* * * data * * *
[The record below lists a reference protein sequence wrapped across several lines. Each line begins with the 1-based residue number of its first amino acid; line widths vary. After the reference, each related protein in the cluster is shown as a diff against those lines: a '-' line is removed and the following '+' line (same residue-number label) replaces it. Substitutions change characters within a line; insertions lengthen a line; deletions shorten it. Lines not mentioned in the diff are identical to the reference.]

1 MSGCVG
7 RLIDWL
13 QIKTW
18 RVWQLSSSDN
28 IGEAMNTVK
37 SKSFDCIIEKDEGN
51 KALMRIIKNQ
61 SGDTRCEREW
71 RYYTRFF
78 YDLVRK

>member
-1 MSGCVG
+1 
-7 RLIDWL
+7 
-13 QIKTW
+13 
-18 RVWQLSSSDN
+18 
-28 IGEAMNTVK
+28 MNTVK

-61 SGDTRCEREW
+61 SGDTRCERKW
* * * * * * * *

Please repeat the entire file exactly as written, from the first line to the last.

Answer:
[The record below lists a reference protein sequence wrapped across several lines. Each line begins with the 1-based residue number of its first amino acid; line widths vary. After the reference, each related protein in the cluster is shown as a diff against those lines: a '-' line is removed and the following '+' line (same residue-number label) replaces it. Substitutions change characters within a line; insertions lengthen a line; deletions shorten it. Lines not mentioned in the diff are identical to the reference.]

1 MSGCVG
7 RLIDWL
13 QIKTW
18 RVWQLSSSDN
28 IGEAMNTVK
37 SKSFDCIIEKDEGN
51 KALMRIIKNQ
61 SGDTRCEREW
71 RYYTRFF
78 YDLVRK

>member
-1 MSGCVG
+1 
-7 RLIDWL
+7 
-13 QIKTW
+13 
-18 RVWQLSSSDN
+18 
-28 IGEAMNTVK
+28 MNTVK

-61 SGDTRCEREW
+61 SGDTRCERKW